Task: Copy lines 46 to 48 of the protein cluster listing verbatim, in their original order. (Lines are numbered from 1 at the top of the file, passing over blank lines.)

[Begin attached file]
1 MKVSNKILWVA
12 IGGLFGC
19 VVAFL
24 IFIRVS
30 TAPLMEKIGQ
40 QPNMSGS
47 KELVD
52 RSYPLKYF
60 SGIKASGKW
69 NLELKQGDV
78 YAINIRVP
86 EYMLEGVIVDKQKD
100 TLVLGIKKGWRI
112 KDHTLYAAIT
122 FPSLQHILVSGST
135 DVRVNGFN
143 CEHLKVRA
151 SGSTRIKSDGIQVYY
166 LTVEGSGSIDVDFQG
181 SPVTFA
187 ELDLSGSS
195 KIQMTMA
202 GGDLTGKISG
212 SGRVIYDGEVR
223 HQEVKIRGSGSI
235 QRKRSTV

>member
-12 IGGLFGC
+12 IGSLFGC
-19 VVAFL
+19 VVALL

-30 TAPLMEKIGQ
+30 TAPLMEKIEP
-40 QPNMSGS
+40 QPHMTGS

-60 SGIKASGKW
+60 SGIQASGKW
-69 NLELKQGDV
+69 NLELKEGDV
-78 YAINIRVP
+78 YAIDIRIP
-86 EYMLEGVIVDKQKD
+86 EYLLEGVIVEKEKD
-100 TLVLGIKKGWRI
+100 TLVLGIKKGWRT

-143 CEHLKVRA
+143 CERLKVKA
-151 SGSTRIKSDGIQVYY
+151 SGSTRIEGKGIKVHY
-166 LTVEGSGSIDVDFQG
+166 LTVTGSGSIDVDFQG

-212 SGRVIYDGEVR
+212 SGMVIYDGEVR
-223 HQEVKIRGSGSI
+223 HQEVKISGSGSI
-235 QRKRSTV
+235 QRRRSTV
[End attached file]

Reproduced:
-143 CEHLKVRA
+143 CERLKVKA
-151 SGSTRIKSDGIQVYY